“And whatever you do, whether in word or deed, do it all in the name of the Lord Jesus, giving thanks to God the Father through Him.” Colossians 3:17
One Sunday morning 11 summers ago, I stood in the auditorium with our church family singing together the worship song “Blessed Be Your Name” by Matt and Beth Redman. I shuddered with fear when we sang the boldest line, “You give and take away, My heart will choose to say, Lord, blessed be Your name.”
Did I really believe this? Would my heart trust God with this tiny person growing inside me? I knew that God had given her to me, but what if He chose to do the unthinkable? What if He chose to take her away before she was even born? Would I still be able to bless His name? And would I continue to trust Him with the sweet but fidgety little two-year-old blonde that my husband held beside me as we sang? What did it really mean to bless God’s name anyway?
Looking back over the last decade, I see God’s faithfulness as our family has walked down various roads marked with suffering, trouble and loss. In His great grace and faithfulness, God has blessed me with the gift and responsibility of being a helpmate for my husband and mothering these two precious girls, now ages 10 and 13.
Through every phase of family life, God continues to teach me what it means to trust Him with all my heart in the hard times. He continues to show me how to be watchful and thankful and how to praise Him for every blessing He pours out. And God continues to minister to me through the words of Matt Redman’s music and writing.
Earlier this spring I was delighted to hear that Matt and Beth Redman have just published a second edition book called Finding God in the Hard Times: Choosing to Trust and Hope When You Can’t See the Way. It’s a concise book, only 123 pages, but it’s powerfully written.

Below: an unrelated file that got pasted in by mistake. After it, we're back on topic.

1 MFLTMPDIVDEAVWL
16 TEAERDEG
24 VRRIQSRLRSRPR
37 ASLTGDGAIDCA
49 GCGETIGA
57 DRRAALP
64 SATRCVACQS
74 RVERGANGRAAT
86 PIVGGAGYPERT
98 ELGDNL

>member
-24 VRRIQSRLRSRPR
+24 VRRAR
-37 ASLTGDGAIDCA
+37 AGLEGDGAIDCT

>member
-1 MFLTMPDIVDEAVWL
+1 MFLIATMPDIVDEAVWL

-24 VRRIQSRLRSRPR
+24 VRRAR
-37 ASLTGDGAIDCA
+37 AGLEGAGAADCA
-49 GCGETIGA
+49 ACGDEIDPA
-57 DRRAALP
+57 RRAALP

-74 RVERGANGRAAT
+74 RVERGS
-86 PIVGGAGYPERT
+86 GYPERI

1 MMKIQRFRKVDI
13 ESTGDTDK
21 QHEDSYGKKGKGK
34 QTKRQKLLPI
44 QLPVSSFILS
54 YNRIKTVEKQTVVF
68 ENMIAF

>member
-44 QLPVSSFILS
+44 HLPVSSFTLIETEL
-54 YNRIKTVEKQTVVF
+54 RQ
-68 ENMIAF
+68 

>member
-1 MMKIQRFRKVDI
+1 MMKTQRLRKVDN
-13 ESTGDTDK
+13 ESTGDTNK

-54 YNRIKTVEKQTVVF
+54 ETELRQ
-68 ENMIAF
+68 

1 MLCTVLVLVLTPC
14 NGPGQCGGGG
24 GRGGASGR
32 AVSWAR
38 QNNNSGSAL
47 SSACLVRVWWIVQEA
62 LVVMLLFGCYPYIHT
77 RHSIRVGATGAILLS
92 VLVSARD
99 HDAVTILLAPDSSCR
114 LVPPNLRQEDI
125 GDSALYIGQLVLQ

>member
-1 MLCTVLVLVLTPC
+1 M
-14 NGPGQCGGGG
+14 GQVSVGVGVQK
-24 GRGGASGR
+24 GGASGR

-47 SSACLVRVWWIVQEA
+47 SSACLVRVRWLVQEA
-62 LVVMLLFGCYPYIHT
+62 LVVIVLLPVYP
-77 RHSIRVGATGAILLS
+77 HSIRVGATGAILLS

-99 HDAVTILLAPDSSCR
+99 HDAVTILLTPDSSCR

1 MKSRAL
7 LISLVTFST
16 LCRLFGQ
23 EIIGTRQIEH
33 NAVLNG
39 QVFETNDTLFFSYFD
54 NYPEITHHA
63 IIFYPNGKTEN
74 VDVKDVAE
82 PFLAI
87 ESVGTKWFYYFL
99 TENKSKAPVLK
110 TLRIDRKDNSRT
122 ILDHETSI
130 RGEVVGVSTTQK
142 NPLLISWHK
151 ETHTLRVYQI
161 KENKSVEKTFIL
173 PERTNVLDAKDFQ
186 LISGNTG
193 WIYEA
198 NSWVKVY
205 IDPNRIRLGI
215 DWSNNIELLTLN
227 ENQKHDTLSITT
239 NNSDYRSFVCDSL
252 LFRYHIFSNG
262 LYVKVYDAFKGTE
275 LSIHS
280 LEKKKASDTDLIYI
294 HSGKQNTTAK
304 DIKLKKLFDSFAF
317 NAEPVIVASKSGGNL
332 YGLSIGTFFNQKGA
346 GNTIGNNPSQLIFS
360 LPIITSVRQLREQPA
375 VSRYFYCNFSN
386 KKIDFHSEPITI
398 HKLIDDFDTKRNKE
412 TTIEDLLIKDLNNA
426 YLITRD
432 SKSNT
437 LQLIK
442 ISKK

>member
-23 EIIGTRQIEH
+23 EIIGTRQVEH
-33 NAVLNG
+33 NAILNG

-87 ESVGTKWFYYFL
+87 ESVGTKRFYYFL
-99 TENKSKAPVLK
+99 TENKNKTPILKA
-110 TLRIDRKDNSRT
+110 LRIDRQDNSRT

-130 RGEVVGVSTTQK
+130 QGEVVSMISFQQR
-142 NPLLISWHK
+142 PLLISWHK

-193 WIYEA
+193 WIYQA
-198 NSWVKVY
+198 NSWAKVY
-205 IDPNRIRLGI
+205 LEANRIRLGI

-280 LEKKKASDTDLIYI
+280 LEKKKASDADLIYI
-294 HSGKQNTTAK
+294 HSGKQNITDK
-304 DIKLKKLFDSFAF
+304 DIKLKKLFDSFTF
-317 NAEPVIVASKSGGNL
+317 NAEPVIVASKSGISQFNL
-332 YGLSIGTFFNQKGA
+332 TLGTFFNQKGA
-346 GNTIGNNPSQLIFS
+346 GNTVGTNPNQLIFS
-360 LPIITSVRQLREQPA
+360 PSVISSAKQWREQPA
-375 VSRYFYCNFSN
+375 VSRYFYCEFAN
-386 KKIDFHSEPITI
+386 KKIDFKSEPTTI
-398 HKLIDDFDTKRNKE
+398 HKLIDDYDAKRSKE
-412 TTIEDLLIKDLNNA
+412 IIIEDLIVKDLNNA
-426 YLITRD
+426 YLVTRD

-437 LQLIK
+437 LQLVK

Each of the five chapters is titled with a phrase directly from the lyrics of the worship song “Blessed Be Your Name,” and each chapter is reinforced with many quotes from Scripture as well as three brief but meaningful questions for reflection. The book is an excellent resource for individual study or for a five-session group study because the appendix features a discussion guide for small groups and a complete listing of Bible references for further meditation.
One of the things I like best about this book is how it is both inspiring and practical. For example, in the first chapter the Redmans write about what they call “spiritual motion sickness,” which they describe as “living in the tension of what we think we know to be true, and the deep pain that seems to contradict it.” Pointing to truths in Lamentations 3 and Psalm 13, they offer these wise and practical remedies for building your faith and fanning the flames of worship when you’re in such an unpleasant condition:
“The key is to reinforce what deep down you know to be true, by adding extra revelation. Spiritually speaking, roll down the window and stick your hand out. Open the Bible and feed upon the truths of God and His faithfulness. Strengthen your understanding of His ways as you read. Find encouragement in the lives of those who chose to trust His power, grace, and purpose amidst their darkest hours. Look over His track record in your own life and in the lives of those you know to love Him. See how often He has poured out the oil of kindness in times of trouble. How on many occasions He has rescued seemingly at the last possible moment — or turned around something that at the time seemed like it could never lead to fruitfulness… The discipline of remembering helps us keep a grip on hope and find our way on the paths of praise… Remembering releases rejoicing.”